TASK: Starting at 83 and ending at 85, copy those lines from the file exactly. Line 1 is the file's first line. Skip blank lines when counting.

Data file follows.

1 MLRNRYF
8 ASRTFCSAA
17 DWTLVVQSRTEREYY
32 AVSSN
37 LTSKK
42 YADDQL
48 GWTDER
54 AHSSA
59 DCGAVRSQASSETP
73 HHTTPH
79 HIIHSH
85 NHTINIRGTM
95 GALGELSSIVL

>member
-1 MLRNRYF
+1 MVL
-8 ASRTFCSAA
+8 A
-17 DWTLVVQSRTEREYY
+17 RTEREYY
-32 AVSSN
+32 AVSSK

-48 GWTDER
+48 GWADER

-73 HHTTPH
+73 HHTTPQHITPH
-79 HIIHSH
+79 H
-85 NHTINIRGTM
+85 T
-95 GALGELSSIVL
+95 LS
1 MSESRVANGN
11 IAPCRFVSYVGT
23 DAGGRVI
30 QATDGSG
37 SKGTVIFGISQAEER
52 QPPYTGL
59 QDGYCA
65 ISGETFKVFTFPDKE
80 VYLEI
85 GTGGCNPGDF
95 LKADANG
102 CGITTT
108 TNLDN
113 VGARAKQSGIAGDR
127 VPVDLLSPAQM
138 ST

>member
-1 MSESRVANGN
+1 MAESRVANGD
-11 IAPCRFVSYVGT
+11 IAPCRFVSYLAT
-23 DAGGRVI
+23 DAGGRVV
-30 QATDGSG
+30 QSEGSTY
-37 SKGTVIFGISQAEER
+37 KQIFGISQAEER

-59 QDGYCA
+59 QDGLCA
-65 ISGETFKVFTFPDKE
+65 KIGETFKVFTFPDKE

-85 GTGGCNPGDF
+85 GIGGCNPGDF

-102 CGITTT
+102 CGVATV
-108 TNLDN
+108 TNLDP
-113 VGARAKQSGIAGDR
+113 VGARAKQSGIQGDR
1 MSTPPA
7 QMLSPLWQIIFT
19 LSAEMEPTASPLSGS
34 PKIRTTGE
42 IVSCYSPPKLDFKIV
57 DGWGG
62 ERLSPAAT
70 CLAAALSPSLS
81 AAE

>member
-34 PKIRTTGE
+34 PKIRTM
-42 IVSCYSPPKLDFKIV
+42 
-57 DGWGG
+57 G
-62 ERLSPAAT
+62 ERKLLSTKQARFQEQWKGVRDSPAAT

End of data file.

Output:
+34 PKIRTM
-42 IVSCYSPPKLDFKIV
+42 